So far, with the help of Ugo Crisponi, I’ve been able to offer my readers a possible view of the Stealth Black Hawk involved in the Osama Bin Laden’s raid. However, although I’ve already underlined since my very first post on this topic that there MUST be much more flying assets involved in the complex mission, I think that it could be interesting to draw a possible “picture” of all the aircraft taking part in Operation Neptune’s Spear. This is obviously just one of the ways to piece facts together but it seems to me the more reasonable for a series of things I’ll briefly discuss. First of all let me stress a concept: the Stealth Black Hawk that crashed in the OBL (Osama Bin Laden) compund was not so stealth to be completely invisible. Indeed, to answer again to my famous Twitter friend @PrimorisEra (for an interesting comment on her intriguing “saga”, read here): I agree, no aircraft can achieve complete stealthiness; choppers in particular, with all those rotating parts, are not so easy to hide to radars.
Not being completely radar-evading, the choppers (I believe more than 2) were covered by some EW platforms, probably in the form of either EA-6B Prowlers from USS Enterprise or EA-18G Growlers from USS Carl Vinson, both currently in the North Arabian Sea. I’m pretty sure that a US supercarrier in the area played an important role in the entire operation: being involved in Operation Enduring Freedom, it launches on a daily basis its assets belonging to the Carrier Air Wing along the Transit Corridors to Afghanistan. Any activity along the TCs across Pakistan would appear absolutely normal to the Pakistani controllers. For the same reason, it is possible that at least an E-2C Hawkleye and a pair of Super Hornets (F-18E or F) launched by the Big-E were used to provide respectively AEW (Airborne Early Warning – air space management) for the entire operation and DCA (Defensive Counter Air): the mini-AWACS could detect any Pakistan AF fighter being scrambled against the formation of helicopters bringing the US Navy Seals to Abbottabad and the “Rhinos” could be directed against the interceptors to provide cover.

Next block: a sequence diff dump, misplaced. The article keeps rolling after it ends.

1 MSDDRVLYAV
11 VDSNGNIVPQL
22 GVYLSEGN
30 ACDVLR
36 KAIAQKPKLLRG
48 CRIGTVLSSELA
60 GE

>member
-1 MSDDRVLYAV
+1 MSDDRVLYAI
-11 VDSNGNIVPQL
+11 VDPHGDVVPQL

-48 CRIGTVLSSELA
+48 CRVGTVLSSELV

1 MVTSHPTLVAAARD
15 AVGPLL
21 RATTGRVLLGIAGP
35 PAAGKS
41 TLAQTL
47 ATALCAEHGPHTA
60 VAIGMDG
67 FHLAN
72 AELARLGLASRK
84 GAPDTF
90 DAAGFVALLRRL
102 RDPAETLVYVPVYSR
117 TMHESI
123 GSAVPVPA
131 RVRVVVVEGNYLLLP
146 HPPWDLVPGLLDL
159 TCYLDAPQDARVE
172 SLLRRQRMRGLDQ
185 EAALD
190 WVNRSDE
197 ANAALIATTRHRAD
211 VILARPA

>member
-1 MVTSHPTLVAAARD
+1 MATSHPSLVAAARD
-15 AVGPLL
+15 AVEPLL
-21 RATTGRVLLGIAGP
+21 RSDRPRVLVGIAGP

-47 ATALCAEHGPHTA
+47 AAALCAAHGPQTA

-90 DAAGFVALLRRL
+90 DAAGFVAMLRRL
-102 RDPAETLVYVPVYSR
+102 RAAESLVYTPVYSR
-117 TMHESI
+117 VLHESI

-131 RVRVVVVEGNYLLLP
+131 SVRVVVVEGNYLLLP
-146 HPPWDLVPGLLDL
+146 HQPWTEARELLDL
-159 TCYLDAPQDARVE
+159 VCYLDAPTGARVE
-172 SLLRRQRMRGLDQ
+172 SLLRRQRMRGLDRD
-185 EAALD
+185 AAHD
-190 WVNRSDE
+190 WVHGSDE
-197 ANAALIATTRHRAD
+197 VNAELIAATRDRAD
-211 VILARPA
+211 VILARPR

Where did the helo depart from? Most probably, Jalalabad. The RQ-170 was seen at Kandahar so I assume it operated out of KAF.
How many helicopters involved? More than 2, maybe 4 (plus spares?).
How many were (let’s say) “stealth”? All of them. If one or two were stealth, both both those approaching Osama Bin Laden’s compound had to be stealth to ensure “stealthiness” of the formation.
Which models? I think there are two possibilities: both were Silent/Stealth/Upgraded/Modified/etc. Black Hawks; or 2 were Stealth Black Hawks and Stealth Chinooks. I don’t believe that “normal” MH-47s were involved as some media speculated (for the above mentioned considerations on the stealthiness of the formation) so, I’m almost sure only new Black Hawks were used. However, since we now know that a Black Helicopter exists, I can’t completely rule out the possibility that, along with a Stealth Black Hawk, somewhere there’s also some sort of modified Stealth Chinook flying.
Supporting aircraft? Many: KC-130Js provided air-to-air refueling to the assets (notice: all probe equipped), an RQ-170 provided detailed FMV of the target area, an RC-135 Rivet Joint performed SIGINT activity, an EC-130H provided EW jamming communication, Early Warning/Acquisition radar and navigation systems along with the above mentioned Prowlers/Growlers; an E-2 provided AEW, while an E-6 ABNCP acted as an airborne command post (Airborne Command, Control and Communications Platform). MV-22s (or C-2?) were waiting for the command to return to Jalalabad to carry OBL body on board Carl Vinson. MH-47s and other “back up” aircraft could be present as well, both on the ground and CAPping “on call”. BTW all aircraft orbited within the Afghan airspace.
As said, this is obviously just one of the possible descriptions of the mission. If I’ve missed something or if you think something must be fixed, just let me know. Even if I can’t be sure on the actual number of involved aircraft, I’m more than sure it was an extremely complex operation!